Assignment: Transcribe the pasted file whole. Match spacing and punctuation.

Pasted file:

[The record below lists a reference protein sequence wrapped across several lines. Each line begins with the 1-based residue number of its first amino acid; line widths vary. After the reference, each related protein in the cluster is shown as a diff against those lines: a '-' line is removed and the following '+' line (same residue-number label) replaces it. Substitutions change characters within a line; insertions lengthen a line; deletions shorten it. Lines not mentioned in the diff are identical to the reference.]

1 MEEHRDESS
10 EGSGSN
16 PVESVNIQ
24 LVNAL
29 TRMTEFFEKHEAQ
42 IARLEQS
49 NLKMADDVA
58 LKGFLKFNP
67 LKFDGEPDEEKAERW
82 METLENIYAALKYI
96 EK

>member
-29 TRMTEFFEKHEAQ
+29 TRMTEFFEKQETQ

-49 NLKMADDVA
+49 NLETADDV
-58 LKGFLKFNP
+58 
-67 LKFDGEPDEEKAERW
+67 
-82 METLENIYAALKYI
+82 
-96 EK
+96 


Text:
[The record below lists a reference protein sequence wrapped across several lines. Each line begins with the 1-based residue number of its first amino acid; line widths vary. After the reference, each related protein in the cluster is shown as a diff against those lines: a '-' line is removed and the following '+' line (same residue-number label) replaces it. Substitutions change characters within a line; insertions lengthen a line; deletions shorten it. Lines not mentioned in the diff are identical to the reference.]

1 MEEHRDESS
10 EGSGSN
16 PVESVNIQ
24 LVNAL
29 TRMTEFFEKHEAQ
42 IARLEQS
49 NLKMADDVA
58 LKGFLKFNP
67 LKFDGEPDEEKAERW
82 METLENIYAALKYI
96 EK

>member
-29 TRMTEFFEKHEAQ
+29 TRMTEFFEKQETQ

-49 NLKMADDVA
+49 NLETADDV
-58 LKGFLKFNP
+58 
-67 LKFDGEPDEEKAERW
+67 
-82 METLENIYAALKYI
+82 
-96 EK
+96 